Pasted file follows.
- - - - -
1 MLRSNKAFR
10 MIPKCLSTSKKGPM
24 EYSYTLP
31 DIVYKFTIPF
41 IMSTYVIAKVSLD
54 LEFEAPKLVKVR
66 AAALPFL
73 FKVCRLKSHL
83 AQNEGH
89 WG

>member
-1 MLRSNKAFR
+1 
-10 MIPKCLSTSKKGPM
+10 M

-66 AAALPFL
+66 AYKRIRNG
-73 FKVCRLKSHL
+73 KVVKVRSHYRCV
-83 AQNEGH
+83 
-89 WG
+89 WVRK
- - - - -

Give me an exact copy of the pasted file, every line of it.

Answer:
1 MLRSNKAFR
10 MIPKCLSTSKKGPM
24 EYSYTLP
31 DIVYKFTIPF
41 IMSTYVIAKVSLD
54 LEFEAPKLVKVR
66 AAALPFL
73 FKVCRLKSHL
83 AQNEGH
89 WG

>member
-1 MLRSNKAFR
+1 
-10 MIPKCLSTSKKGPM
+10 M

-66 AAALPFL
+66 AYKRIRNG
-73 FKVCRLKSHL
+73 KVVKVRSHYRCV
-83 AQNEGH
+83 
-89 WG
+89 WVRK